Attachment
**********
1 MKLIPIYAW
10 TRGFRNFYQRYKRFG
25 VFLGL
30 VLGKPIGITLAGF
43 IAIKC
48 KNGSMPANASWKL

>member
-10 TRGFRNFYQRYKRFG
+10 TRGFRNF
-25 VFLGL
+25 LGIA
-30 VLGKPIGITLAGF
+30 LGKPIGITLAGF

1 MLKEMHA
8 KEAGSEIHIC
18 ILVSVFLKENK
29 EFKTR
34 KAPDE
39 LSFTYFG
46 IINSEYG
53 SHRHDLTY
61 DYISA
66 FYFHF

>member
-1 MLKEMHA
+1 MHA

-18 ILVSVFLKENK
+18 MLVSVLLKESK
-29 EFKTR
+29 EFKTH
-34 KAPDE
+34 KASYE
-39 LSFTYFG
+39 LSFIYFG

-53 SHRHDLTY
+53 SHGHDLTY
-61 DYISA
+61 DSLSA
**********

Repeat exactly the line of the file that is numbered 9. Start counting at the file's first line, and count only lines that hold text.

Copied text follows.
+10 TRGFRNF